China Declares Victory in Internet Regulation Debate

The Associated Press
AP Photo/Mark Schiefelbein

China’s state-run Global Times defended a massive crackdown on social media users and triumphantly claimed on Tuesday the world is beginning to see things China’s way when it comes to speech controls on the Internet.

The Global Times portrayed China as a pioneer in “regulating the Internet to prevent social turmoil and division, and to curb the spread of extremist thoughts,” dismissing Western criticism of its speech codes as mere political opportunism and hypocrisy:

The US and other Western countries are also taking measures to deal with challenges in cyberspace governance.  For example, US social media giant Facebook announced a partnership with France to police online hate speech on Monday. This shows that Western governments are also adjusting internet regulation according to their individual social practices. Such acts are important, and China wishes to exchange knowledge with the West in regulating cyberspace.

But the problem is: Western media always use China’s internet regulation to accuse Beijing of suppressing freedom of speech, as if they were the judges. This is not only unproductive, but will result in harm to their own cyberspace security as they lack cooperation with China in internet regulation. It’s hard to predict the future development of social media, but conditions don’t seem optimistic for the West.

The Global Times even managed to stare at the dark cloud of a Freedom House report warning about “the rise of digital authoritarianism” and see the silver lining of more countries embracing the Chinese model of online censorship:

Though containing a certain ideological tone, the report shows that stricter internet regulation will be an irresistible trend worldwide. Some people claim that the power of the internet can only be curbed by society itself without regulation by the state. Such opinion is idealistic. Internet without regulation is like a lawless country, destined to be filled with violence, hate and chaos. No country in the world can realize absolute freedom of speech in cyberspace.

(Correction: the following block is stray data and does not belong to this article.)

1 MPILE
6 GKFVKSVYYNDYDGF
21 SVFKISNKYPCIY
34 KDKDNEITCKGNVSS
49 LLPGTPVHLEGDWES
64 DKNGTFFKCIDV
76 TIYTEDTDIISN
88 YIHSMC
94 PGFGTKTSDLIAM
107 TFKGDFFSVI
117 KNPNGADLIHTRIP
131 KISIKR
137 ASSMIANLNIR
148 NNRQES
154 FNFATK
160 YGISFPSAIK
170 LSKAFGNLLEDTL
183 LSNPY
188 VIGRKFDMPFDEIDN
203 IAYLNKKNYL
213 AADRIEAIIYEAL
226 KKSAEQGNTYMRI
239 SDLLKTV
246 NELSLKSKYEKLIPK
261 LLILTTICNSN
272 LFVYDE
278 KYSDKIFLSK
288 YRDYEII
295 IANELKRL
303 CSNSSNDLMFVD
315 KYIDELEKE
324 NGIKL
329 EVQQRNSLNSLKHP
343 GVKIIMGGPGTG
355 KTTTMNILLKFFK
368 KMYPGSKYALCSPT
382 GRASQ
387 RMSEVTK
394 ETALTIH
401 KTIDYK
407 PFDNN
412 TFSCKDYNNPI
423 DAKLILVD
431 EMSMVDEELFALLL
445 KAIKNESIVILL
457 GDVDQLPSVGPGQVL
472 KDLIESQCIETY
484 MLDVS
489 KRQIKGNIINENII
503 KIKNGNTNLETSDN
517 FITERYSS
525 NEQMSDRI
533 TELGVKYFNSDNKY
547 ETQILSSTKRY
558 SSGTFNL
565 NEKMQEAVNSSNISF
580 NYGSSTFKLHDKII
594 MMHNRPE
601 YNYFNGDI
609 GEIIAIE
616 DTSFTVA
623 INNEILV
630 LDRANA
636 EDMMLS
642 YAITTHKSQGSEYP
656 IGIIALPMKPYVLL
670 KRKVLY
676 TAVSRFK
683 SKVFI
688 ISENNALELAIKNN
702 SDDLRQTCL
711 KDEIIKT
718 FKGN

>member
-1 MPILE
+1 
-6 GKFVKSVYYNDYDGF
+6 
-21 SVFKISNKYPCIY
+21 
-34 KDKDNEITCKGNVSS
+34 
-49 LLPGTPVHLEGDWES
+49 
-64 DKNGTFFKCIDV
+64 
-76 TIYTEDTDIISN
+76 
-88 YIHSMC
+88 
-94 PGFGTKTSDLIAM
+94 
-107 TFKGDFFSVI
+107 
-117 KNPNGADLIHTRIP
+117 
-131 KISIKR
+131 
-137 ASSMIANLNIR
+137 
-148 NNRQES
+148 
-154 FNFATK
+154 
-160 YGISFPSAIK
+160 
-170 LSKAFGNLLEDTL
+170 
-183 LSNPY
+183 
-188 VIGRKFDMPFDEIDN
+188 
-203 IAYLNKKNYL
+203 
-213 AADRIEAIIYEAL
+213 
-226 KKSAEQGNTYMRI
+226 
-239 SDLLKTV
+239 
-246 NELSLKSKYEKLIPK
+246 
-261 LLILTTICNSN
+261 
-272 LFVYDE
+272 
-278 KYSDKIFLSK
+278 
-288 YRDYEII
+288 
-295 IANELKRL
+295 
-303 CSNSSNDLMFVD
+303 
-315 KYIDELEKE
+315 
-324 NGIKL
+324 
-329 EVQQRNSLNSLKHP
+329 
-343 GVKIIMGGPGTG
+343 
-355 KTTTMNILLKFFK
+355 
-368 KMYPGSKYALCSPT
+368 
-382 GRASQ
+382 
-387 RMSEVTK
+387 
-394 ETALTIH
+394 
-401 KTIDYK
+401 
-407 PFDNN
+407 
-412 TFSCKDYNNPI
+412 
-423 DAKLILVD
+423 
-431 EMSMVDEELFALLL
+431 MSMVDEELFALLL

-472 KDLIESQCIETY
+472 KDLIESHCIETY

Western countries have no right to teach China how to maintain social stability. Since no country will allow crimes and terrorism on the internet, why does the West always impose double standards on China? China is regulating the internet at its own pace, and we won’t refuse to communicate with the West as we all face challenges. Freedom of speech is highly valued in China, and it doesn’t contradict with China’s current regulation.

This is precisely the opposite of the message sent by the authors of the Freedom House report two weeks ago. They expressed concerns about the spread of “disinformation and propaganda” online, but they saw China’s iron-fisted solution as the worst remedy.

Freedom House suggested one of the most unfortunate side effects of “Fake News,” propaganda warfare, and random clowns posting junk on websites was giving authoritarian regimes like China an excuse to crush dissent and increase their cyberspace power. The authors’ references to China were not at all flattering:

China was once again the worst abuser of internet freedom in 2018, and over the past year, its government hosted media officials from dozens of countries for two- and three-week seminars on its sprawling system of censorship and surveillance. Moreover, its companies have supplied telecommunications hardware, advanced facial-recognition technology, and data-analytics tools to a variety of governments with poor human rights records, which could benefit Chinese intelligence services as well as repressive local authorities. Digital authoritarianism is being promoted as a way for governments to control their citizens through technology, inverting the concept of the internet as an engine of human liberation.

Throughout the year, authoritarians used claims of “fake news” and data scandals as a pretext to move closer to the China model. Governments in countries such as Egypt and Iran rewrote restrictive media laws to apply to social media users, jailed critics under measures designed to curb false news, and blocked foreign social media and communication services. China, Russia, and other repressive states are also demanding that companies store their citizens’ data within their borders, where the information can be accessed by security agencies.

Contrary to the Global Times’ assertions about the world beginning to agree with China on the importance of censorship, the Freedom House report celebrated the often-clumsy system of checks and balances in democratic countries for holding authoritarianism at bay.

“Securing internet freedom against the rise of digital authoritarianism is fundamental to protecting democracy as a whole. Technology should empower citizens to make their own social, economic, and political choices without coercion or hidden manipulation,” the authors concluded.

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